Telehealth and PSYPACT

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As of the other week I have (finally) been approved with an authority to practice interjurisdictional telepsychology (APIT) through PSYCPACT.  PSYPACT is a compact between multiple states to allow for telehealth across state lines.  The are currently 27 states that participate under this compact agreement.  More states are introducing legislation to join PSYPACT, although this process usually takes a year or more.  For more information and a list of states that are currently participating in PSYPACT, as well as a list of states that are in the process of joining, please see this link.

Returning to the office

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It certainly has been a long year and a half here at the office.  As you all have, I have been following the pandemic this summer and fall as businesses start to open up.  My hope is that my office will re-open in early-to-mid November.  That is, of course, dependent on how the next few weeks go.  As demand for in-person therapy is still extremely low and due to COVID restrictions on business, the plan right now is as follows:

  • I will be offering in-person appointments two days a week
  • Appointments will be first-come, first-served
  • Appointments will be only every-other hour
  • When making requests through the client portal you will have to specify if you would like in-person or not for the appropriate slot
  • Both you and I will need to be masked during the appointment
  • All in-person clients will need to be fully vaccinated as well
  • Of course, you are not required to do in-person slots if you do not wish to meet in person

When I start offering in-person slots, the available slots for in-person will be noted on TherapyPortal.  I will always ask you when you schedule for one of those time slots if you would prefer in-person or not.  If you do not schedule a slot as in-person and show up at the office instead, I will be unable to see you in-person.

There are of course, more facts about this transition.  I will be providing more information about this as we get closer to November.

The idea of acceptance and “Let it go”

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I’ve recently been going through training and reading for the application of ACT (Acceptance and Commitment Therapy).  It is one thing that was difficult for me at the start to get the hang of.  My brain has always been very logical and sometimes the idea of “just letting go” really hits that aspect of “this doesn’t make sense.”  ACT has been the first time something illogical has actually turned out to be more logical.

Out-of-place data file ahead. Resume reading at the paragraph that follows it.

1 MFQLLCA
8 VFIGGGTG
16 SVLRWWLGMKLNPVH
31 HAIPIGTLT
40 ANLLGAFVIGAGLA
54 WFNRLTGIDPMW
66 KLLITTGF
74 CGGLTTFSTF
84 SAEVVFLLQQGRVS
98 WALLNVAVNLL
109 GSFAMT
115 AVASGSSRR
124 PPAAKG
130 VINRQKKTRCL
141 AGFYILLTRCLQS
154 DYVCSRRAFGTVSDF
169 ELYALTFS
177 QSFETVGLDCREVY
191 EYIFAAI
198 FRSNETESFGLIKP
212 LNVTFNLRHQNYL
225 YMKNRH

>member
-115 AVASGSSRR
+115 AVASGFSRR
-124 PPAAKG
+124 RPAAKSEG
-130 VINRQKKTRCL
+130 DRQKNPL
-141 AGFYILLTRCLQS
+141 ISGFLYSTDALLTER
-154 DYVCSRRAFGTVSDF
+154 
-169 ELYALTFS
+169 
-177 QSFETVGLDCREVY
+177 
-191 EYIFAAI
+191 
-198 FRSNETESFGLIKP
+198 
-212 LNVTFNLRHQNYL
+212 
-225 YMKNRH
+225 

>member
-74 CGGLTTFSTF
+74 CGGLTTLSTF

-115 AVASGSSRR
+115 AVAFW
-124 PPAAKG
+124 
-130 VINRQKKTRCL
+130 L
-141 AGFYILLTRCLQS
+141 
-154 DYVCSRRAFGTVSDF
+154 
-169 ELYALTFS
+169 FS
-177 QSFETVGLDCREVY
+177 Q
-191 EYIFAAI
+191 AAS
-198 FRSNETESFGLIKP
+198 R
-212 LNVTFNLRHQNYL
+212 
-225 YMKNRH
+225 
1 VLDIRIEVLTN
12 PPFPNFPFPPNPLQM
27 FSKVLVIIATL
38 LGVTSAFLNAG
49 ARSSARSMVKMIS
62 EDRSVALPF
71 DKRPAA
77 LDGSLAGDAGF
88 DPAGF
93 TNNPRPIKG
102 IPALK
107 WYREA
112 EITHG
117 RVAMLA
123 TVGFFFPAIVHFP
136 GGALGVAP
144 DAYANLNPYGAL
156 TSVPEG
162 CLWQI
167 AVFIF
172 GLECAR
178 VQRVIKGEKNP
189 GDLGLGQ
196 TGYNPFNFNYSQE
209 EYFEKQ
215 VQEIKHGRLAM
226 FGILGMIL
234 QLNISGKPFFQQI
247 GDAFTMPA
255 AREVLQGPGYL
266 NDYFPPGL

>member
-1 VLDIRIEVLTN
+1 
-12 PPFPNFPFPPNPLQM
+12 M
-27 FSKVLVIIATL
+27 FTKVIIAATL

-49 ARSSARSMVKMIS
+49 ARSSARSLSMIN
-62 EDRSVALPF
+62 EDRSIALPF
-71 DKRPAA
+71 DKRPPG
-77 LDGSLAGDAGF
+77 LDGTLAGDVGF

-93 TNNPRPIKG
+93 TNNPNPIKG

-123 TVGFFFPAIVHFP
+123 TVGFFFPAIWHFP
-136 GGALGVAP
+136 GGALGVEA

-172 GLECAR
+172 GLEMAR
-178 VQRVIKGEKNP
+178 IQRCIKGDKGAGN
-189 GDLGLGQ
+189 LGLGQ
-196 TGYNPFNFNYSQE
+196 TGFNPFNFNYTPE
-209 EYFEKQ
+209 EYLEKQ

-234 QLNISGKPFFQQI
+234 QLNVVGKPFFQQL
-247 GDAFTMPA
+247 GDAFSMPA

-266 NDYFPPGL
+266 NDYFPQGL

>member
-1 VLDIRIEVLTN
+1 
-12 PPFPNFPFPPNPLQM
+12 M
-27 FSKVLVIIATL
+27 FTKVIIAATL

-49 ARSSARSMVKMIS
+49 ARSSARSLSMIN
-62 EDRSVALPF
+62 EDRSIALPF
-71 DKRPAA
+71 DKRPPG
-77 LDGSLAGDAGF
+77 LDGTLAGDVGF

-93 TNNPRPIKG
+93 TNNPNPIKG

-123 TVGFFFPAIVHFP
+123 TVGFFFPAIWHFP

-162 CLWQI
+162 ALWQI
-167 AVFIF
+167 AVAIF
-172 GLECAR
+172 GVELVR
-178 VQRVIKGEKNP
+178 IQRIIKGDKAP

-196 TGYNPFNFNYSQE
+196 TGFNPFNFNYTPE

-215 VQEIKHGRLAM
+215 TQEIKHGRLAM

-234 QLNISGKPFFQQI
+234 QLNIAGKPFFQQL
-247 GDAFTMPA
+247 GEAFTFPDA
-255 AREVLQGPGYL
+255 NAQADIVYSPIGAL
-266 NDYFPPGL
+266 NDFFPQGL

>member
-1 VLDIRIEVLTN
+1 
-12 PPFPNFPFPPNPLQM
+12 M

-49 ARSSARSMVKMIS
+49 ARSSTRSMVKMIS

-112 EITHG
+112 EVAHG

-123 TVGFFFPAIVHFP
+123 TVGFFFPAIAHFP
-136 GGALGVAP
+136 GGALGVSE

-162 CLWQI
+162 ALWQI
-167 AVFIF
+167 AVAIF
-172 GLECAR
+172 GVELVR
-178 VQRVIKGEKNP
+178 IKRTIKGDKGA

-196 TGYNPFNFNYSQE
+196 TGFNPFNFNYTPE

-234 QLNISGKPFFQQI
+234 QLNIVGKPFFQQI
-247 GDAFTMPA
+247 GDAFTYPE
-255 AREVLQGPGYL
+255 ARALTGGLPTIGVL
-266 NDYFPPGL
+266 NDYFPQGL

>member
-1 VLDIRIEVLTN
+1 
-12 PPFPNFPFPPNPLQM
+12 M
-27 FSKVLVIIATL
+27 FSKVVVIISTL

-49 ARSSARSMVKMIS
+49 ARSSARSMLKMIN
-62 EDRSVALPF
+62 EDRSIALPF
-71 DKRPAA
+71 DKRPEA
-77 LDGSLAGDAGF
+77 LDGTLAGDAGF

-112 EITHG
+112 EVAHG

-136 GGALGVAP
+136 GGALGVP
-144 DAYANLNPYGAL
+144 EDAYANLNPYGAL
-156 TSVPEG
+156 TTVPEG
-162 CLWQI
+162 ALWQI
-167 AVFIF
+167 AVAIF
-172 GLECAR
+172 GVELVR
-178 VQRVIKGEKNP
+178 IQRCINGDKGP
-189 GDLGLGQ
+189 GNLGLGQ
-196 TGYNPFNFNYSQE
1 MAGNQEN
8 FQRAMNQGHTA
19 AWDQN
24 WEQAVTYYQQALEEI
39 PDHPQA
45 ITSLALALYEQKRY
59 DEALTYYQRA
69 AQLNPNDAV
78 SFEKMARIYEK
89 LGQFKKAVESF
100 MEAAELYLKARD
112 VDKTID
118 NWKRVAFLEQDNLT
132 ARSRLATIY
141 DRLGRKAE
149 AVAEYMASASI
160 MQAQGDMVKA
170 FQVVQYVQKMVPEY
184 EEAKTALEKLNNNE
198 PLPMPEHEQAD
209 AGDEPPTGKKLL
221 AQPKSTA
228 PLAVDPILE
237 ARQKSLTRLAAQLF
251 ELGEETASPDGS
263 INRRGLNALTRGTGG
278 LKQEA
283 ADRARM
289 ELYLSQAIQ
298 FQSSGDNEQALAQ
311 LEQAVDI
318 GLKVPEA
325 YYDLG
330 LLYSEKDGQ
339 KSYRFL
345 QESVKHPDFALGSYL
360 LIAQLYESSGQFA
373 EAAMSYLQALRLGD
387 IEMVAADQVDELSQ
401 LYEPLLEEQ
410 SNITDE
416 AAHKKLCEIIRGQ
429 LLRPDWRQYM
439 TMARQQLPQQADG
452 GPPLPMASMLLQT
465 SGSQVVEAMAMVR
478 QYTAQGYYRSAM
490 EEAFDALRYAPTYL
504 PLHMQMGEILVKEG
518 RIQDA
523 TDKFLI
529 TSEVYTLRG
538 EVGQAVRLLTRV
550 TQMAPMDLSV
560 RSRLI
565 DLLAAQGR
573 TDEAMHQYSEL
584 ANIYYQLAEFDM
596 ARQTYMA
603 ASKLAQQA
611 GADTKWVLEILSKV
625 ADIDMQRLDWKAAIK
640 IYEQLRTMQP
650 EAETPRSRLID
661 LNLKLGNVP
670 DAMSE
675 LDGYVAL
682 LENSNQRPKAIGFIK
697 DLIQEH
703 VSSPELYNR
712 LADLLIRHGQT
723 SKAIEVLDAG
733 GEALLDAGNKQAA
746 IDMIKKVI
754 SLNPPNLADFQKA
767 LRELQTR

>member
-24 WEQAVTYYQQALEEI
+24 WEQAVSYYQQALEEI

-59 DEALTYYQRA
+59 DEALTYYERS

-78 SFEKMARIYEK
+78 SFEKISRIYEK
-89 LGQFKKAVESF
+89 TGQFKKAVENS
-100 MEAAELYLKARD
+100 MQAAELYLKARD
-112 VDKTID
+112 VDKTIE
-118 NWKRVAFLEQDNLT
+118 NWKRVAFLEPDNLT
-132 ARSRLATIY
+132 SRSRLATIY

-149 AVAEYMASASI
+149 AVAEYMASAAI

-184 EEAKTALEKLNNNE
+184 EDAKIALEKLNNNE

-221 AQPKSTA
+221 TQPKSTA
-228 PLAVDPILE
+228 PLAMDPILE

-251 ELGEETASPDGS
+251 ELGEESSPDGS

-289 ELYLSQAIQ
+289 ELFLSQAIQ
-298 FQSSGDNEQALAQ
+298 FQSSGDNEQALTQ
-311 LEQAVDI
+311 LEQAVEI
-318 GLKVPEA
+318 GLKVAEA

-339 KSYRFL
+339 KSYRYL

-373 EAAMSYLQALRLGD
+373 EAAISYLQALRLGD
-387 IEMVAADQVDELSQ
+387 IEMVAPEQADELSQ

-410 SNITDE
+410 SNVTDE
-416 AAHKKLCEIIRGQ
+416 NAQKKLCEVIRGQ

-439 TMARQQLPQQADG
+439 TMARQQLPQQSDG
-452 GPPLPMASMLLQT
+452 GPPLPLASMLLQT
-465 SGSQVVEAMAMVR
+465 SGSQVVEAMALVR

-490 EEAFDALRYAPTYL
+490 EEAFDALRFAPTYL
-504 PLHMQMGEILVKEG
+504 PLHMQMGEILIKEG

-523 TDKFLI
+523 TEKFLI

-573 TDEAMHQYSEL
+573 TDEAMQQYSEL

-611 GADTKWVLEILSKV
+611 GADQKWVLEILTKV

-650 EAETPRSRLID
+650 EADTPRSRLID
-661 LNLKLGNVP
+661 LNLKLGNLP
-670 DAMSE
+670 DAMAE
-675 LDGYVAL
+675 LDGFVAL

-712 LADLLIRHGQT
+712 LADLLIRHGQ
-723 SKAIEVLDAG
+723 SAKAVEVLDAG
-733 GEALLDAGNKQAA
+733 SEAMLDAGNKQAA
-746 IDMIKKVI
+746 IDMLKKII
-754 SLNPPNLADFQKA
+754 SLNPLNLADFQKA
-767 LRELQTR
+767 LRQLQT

In “Frozen,” Princess Elsa sings about letting go of expectations and feelings.  It is a great idea (and I’ll let the parents debate how catch they lyrics are), but it also goes very unexplained.  The song simply teaches us to do it, but not why.

The idea of “just tolerating” a particular feeling or thought runs counter to a lot of the assumptions behind CBT (Cognitive Behavioral Theory).  In reality, they work very well in conjunction with each other.  CBT teaches you how to re-frame and challenge unwanted thoughts.  ACT teaches you that you will not always be able to do this.  Then it moves on to teach you how to accept the uncomfortable feelings and thoughts.  (Acceptance does not mean you agree with them or that you want them, only that you can acknowledge them.)

The biggest challenge with ACT, and where I think it stands out from CBT, is this: you may try something that should be helpful, but that effort may fail, and it is okay if it fails.  For example, you can go to the gym for a month but still not lose weight.   Should you get upset that you didn’t lose weight?  You could, but is that feeling of frustration helpful?   Generally, it’s not.  Doing something good for yourself will not always result in a positive outcome.  Getting swept up in the expectation that you should have a positive result is almost always a recipe for disaster.  If you can re-frame your thinking to be glad that you still put in work to move toward your value (being healthier), instead of focusing on your goal (losing 10 pounds), you will be better able to handle disappointment if it happens.  If I’m always striving towards a value, I’m usually making progress whereas if I’m only looking at goals those are things you either achieve or you don’t.  That is certainly more logical for me than just “let it go.”

If you’re interested in knowing more about the ideas behind this, I’d suggest the book The Happiness Trap by Russ Harris.

What are you missing out on in supporting transgender clients?

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I recently had the pleasure of presenting at a conference around continuing education for providers around better work with clients who identify as transgender or gender nonconforming.  As this is one of my clinical specialties, I love to do these kind of trainings.